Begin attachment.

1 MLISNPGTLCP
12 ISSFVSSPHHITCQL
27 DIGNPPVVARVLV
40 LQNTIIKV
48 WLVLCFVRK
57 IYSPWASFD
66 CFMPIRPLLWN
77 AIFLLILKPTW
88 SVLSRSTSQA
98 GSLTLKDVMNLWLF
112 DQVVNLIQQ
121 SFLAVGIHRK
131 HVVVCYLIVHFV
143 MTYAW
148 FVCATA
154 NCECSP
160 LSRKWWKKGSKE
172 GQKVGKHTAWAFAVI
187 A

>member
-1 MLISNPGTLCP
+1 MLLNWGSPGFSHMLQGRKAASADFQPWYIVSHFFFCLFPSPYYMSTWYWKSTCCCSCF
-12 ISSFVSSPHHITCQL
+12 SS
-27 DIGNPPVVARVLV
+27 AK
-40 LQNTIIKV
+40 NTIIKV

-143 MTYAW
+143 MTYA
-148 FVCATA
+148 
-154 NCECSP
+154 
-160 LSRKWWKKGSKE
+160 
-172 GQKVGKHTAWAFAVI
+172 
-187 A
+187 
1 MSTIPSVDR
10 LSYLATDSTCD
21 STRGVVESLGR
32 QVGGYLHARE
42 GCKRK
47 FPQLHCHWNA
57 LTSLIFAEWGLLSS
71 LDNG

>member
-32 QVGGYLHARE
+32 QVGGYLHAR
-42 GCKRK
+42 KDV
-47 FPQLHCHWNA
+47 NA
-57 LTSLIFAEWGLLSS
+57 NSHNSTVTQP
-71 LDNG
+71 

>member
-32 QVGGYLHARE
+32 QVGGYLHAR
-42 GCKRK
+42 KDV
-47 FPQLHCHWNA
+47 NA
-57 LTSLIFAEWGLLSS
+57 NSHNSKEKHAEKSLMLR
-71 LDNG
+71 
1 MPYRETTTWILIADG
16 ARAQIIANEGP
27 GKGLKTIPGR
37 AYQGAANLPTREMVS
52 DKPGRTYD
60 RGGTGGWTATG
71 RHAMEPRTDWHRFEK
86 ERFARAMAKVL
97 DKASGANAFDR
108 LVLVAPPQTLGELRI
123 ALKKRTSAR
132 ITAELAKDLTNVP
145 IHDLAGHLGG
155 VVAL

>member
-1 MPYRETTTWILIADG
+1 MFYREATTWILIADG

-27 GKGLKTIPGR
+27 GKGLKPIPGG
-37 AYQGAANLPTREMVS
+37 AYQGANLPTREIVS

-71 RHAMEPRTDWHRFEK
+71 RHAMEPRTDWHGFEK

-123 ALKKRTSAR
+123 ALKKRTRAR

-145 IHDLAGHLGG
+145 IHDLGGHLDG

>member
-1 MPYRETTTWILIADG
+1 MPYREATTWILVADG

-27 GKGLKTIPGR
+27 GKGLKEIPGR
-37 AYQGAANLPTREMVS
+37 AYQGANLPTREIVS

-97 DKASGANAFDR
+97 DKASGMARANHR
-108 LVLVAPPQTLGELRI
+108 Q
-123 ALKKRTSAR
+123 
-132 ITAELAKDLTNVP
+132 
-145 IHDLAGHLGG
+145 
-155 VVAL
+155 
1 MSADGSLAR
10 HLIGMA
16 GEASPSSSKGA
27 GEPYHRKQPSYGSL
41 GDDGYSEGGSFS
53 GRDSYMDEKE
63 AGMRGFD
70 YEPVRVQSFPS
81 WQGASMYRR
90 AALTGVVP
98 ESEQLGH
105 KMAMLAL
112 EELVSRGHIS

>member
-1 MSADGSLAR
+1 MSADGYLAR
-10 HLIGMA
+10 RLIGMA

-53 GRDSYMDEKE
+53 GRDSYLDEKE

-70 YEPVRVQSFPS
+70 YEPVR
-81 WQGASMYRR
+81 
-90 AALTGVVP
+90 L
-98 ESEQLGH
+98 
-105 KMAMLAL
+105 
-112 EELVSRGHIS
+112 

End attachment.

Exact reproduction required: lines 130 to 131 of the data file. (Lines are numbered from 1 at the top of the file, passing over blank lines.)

>member
-1 MSADGSLAR